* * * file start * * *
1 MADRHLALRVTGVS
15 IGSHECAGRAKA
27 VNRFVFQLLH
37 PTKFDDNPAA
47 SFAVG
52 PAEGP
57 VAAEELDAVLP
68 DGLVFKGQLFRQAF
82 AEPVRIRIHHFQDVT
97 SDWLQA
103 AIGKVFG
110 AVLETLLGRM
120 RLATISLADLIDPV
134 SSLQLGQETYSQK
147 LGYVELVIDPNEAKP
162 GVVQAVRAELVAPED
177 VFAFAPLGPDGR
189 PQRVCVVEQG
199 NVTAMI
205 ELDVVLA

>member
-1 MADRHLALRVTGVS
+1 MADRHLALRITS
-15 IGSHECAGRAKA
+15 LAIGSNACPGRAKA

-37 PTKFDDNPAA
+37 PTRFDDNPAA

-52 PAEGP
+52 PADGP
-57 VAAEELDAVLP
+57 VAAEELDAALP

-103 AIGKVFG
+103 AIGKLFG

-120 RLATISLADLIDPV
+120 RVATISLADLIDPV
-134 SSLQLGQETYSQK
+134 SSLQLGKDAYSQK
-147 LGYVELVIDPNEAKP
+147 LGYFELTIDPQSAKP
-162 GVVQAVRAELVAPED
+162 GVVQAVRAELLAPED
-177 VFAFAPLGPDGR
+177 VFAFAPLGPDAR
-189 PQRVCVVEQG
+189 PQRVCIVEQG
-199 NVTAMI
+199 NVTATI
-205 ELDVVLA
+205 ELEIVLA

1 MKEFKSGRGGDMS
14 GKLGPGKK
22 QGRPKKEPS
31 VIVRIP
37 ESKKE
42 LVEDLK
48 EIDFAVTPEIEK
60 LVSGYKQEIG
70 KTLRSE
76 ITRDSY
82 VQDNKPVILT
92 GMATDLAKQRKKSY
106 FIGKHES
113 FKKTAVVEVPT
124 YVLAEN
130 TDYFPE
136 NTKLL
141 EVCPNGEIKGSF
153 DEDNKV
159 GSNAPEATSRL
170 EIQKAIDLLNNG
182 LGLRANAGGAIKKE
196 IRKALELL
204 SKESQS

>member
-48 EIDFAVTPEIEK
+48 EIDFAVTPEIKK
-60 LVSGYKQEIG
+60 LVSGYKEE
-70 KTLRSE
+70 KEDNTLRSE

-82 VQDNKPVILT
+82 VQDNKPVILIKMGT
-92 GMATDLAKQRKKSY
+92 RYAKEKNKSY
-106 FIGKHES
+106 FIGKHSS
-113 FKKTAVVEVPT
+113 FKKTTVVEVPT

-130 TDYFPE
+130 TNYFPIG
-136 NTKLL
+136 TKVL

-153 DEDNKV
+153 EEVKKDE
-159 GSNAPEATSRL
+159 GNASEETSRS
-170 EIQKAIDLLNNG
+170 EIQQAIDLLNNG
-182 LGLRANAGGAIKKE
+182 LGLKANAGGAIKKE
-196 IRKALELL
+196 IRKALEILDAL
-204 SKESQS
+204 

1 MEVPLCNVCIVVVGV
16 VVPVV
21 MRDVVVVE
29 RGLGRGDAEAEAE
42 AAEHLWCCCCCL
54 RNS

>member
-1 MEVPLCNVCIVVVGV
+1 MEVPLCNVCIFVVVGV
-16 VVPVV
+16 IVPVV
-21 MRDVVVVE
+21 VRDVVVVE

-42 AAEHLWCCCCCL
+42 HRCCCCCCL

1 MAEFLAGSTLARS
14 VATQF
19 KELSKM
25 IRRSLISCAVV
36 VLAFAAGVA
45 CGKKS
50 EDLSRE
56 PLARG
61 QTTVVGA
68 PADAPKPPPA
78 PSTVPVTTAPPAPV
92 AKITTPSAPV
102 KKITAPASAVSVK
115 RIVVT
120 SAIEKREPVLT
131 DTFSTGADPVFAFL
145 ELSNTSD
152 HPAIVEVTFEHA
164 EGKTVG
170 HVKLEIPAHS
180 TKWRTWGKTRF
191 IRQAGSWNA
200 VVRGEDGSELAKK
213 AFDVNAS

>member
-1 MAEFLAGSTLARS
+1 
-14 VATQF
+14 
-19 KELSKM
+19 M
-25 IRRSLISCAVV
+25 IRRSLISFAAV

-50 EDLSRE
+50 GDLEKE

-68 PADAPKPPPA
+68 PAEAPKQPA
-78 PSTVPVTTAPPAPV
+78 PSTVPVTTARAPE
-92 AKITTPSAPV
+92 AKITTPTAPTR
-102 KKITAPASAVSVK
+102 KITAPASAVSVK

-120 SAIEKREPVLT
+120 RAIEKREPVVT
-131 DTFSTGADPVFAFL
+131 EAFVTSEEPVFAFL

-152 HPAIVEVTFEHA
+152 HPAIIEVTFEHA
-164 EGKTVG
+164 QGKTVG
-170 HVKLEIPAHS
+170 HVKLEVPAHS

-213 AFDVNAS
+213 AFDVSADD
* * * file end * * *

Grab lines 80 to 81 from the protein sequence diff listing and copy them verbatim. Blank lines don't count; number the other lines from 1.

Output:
+70 KEDNTLRSE

-82 VQDNKPVILT